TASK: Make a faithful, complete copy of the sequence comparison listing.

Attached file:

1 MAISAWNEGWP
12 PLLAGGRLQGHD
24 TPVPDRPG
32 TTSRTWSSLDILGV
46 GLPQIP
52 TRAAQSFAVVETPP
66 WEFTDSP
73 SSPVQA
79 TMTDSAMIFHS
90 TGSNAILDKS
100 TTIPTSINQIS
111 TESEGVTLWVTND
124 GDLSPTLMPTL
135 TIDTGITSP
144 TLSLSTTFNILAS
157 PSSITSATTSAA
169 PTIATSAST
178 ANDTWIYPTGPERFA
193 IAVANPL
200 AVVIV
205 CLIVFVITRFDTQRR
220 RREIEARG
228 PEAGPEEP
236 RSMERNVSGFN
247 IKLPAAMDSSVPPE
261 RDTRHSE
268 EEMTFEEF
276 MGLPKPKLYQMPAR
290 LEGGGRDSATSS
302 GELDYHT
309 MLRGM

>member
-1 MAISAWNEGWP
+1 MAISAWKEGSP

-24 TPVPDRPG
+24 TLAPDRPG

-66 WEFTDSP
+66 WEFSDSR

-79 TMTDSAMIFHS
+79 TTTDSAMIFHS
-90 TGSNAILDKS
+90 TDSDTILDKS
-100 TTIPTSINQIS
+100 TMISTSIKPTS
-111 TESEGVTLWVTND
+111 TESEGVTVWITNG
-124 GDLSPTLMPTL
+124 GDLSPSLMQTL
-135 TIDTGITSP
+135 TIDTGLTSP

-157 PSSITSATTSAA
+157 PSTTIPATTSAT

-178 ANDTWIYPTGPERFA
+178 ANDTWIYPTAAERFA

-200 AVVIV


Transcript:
1 MAISAWNEGWP
12 PLLAGGRLQGHD
24 TPVPDRPG
32 TTSRTWSSLDILGV
46 GLPQIP
52 TRAAQSFAVVETPP
66 WEFTDSP
73 SSPVQA
79 TMTDSAMIFHS
90 TGSNAILDKS
100 TTIPTSINQIS
111 TESEGVTLWVTND
124 GDLSPTLMPTL
135 TIDTGITSP
144 TLSLSTTFNILAS
157 PSSITSATTSAA
169 PTIATSAST
178 ANDTWIYPTGPERFA
193 IAVANPL
200 AVVIV
205 CLIVFVITRFDTQRR
220 RREIEARG
228 PEAGPEEP
236 RSMERNVSGFN
247 IKLPAAMDSSVPPE
261 RDTRHSE
268 EEMTFEEF
276 MGLPKPKLYQMPAR
290 LEGGGRDSATSS
302 GELDYHT
309 MLRGM

>member
-1 MAISAWNEGWP
+1 MAISAWKEGSP

-24 TPVPDRPG
+24 TLAPDRPG

-66 WEFTDSP
+66 WEFSDSR

-79 TMTDSAMIFHS
+79 TTTDSAMIFHS
-90 TGSNAILDKS
+90 TDSDTILDKS
-100 TTIPTSINQIS
+100 TMISTSIKPTS
-111 TESEGVTLWVTND
+111 TESEGVTVWITNG
-124 GDLSPTLMPTL
+124 GDLSPSLMQTL
-135 TIDTGITSP
+135 TIDTGLTSP

-157 PSSITSATTSAA
+157 PSTTIPATTSAT

-178 ANDTWIYPTGPERFA
+178 ANDTWIYPTAAERFA

-200 AVVIV